You still need to follow standard protocol.

By no means does your dentist having placed a clotting aid in your tooth’s socket lessen your need to follow standard post-op instructions.

Instead you should recognize that they consider you to be at elevated risk for complications, which makes faithfully following their directions all that more important.

What becomes of the clot?

As a socket’s healing process progresses the space occupied by its clot is gradually replaced by granulation tissue (new tissue that’s especially rich in blood vessels). During this transition the clot is broken down into components that are resorbed by your body. The whole process is usually completed within about one week following your extraction. (Cohen 2014)

B) Insuring that an adequate blood clot forms (and stays) in the tooth socket.

The blood clot that forms in the tooth’s empty socket plays an important role in supporting the healing process that follows, so be careful not to do anything that will dislodge or disrupt it.

Remember, events that occur during this first-24-hours time frame will affect the healing process for days to come. For example, it’s thought that the formation of a dry socket is related to the loss of the original blood clot.

Blood-clot Don’ts.

As a way of protecting the clot that has formed, during the first 24 hours following your extraction, you should …

  • Avoid vigorous rinsing or spitting. – These activities may dislodge the clot.
  • Don’t disturb your extraction site. – Don’t touch or poke at it with your finger. Don’t explore it with your tongue.
  • Don’t consume hot liquids and foods. – Hot items, especially liquids like soup, tea and coffee, tend to dissolve blood clots.
  • Minimize air pressure differences. – You should also avoid creating air pressure variations in your mouth, or pressure differences between your mouth and your sinuses (in the case of an upper tooth extraction) because these events may dislodge the blood clot from its socket.

    This means you should avoid smoking or using a straw (these activities create suction). Also, don’t blow your nose. And if you need to sneeze, sneeze with your mouth open. (See below for more details.)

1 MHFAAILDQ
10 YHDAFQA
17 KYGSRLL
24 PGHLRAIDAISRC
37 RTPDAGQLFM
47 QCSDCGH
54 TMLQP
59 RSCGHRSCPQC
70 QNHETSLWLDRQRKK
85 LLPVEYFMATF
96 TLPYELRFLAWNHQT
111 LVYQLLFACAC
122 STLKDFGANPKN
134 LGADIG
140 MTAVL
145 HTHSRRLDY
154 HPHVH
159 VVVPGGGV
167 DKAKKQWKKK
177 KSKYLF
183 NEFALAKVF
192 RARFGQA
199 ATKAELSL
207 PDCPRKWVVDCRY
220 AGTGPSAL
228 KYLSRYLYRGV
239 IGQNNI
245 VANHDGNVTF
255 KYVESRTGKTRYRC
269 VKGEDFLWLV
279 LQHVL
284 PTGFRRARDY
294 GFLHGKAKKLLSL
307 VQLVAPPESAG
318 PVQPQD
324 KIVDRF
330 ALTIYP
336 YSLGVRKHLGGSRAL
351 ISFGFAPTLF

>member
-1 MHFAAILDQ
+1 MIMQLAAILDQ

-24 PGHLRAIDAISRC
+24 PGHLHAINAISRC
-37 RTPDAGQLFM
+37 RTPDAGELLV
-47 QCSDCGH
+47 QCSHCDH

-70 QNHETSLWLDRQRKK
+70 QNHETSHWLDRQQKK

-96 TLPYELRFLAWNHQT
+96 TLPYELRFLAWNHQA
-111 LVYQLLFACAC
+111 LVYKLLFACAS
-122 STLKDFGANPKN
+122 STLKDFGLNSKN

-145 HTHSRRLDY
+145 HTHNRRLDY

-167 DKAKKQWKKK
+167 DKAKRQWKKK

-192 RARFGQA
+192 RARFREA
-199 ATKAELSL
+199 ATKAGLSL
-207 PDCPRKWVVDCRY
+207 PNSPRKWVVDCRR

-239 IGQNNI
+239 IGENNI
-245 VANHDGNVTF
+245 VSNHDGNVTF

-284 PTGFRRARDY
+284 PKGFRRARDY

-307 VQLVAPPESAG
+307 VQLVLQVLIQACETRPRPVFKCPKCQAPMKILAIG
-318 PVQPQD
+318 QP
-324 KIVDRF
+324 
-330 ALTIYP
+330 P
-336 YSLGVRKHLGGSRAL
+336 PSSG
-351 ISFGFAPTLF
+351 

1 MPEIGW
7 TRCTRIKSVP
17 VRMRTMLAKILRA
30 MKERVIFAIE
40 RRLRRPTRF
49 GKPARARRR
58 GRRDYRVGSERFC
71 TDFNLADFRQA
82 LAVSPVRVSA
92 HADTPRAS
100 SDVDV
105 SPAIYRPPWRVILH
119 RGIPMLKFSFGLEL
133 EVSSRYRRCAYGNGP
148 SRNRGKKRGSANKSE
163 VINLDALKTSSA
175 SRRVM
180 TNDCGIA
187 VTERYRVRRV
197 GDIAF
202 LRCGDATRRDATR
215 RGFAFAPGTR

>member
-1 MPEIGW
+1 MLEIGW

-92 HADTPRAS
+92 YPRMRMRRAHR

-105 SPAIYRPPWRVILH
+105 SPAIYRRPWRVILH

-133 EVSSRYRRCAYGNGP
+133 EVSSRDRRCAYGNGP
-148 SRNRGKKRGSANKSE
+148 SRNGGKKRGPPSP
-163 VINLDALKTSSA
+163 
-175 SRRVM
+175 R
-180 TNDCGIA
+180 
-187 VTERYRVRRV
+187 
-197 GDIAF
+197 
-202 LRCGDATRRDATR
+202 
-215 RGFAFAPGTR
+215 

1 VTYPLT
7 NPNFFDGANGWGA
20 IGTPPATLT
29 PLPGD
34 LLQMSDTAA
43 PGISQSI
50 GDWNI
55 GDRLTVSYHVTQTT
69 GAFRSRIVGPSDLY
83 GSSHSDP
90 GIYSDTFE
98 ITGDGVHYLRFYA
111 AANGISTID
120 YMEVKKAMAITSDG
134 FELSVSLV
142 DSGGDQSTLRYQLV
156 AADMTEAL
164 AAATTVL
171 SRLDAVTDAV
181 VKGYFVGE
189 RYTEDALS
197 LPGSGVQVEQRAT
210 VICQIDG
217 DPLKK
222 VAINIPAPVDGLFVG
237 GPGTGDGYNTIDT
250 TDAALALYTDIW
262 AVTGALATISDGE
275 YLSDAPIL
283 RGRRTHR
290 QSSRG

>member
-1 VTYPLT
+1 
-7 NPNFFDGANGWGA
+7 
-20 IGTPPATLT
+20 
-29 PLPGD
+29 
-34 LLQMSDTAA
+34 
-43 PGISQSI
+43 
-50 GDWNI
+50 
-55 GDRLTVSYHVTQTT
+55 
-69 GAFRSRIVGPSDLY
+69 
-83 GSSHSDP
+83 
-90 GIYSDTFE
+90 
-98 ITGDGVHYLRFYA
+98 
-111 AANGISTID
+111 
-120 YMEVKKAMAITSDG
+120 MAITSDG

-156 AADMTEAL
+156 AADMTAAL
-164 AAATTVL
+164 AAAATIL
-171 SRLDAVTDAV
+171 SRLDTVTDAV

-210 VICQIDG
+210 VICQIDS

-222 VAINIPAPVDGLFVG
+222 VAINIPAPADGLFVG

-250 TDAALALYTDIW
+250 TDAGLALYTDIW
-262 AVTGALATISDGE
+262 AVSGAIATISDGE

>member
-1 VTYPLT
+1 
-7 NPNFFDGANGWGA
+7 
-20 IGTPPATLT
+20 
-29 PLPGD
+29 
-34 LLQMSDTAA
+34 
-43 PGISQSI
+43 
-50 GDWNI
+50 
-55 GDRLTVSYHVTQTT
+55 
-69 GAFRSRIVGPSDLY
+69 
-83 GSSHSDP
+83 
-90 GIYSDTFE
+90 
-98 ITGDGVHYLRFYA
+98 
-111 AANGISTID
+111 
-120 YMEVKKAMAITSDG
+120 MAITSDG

C) Minimize activities that may make it harder to control bleeding.

During the first 24 hours after your tooth extraction, you’ll want to avoid any activities that might make it difficult to control bleeding from your extraction site, or interfere with blood clot formation and retention.

While the risk of these complications is often minimal after very simple extractions, when multiple teeth have been removed or the patient’s procedure has been difficult, they can become a substantial concern. Either way, it only makes sense to take precautions.


It’s best to avoid strenuous work or exercise. You should also avoid bending over or lifting heavy objects. In general, it’s not a bad idea to just take it easy for the rest of the day following your surgery.

(Use this link for more details about post-extraction activities.)


When you sleep or lie down, position yourself so your head is above the level of your heart. Doing so tends to lower your head’s blood pressure level, which when trying to control post-extraction bleeding is a favorable thing.

Toward this goal:

  • In bed, prop your head up using an extra pillow, or even 2.
  • Rest in a recliner with the head portion of your chair positioned higher than your feet.

Be careful when transitioning from a reclined to upright position. You may find you get lightheaded. Try just sitting up for a minute before slowly getting on up.

D) Swelling may occur.

It’s common and normal for some degree of swelling to occur after having a tooth pulled. The amount that ultimately forms is typically proportional to the extent of the surgery that has taken place. That means:

  • After very simple extractions you may notice very little, possibly none.
  • With more involved cases (longer, more difficult extractions or the removal of several teeth) you may notice a pronounced enlargement, possibly involving a large portion of your face.

Generally speaking, the amount of swelling that forms can be minimized via the application of ice packs on the outside of your face over the area where your surgery was performed, starting immediately upon the completion of your procedure.

This page provides in-depth details and instructions about managing this complication: Post-tooth extraction swelling.

'No Smoking' graphic.

Don’t smoke for as many days as you can.

E) Avoid smoking.

People who smoke tend to experience a higher level of complications with extraction site healing. That means if you can avoid smoking for the first 24 hours (and preferably 48 hours and longer) after having your tooth pulled, it will be to your benefit.

We explain the how’s and why’s of this effect in greater detail in our discussion of smoking as a risk factor for dry sockets (a common post-extraction complication).

F) Avoid blowing your nose.

As mentioned above, in the case where you’ve had an upper back tooth removed (molar, bicuspid) it’s best form to refrain from blowing your nose.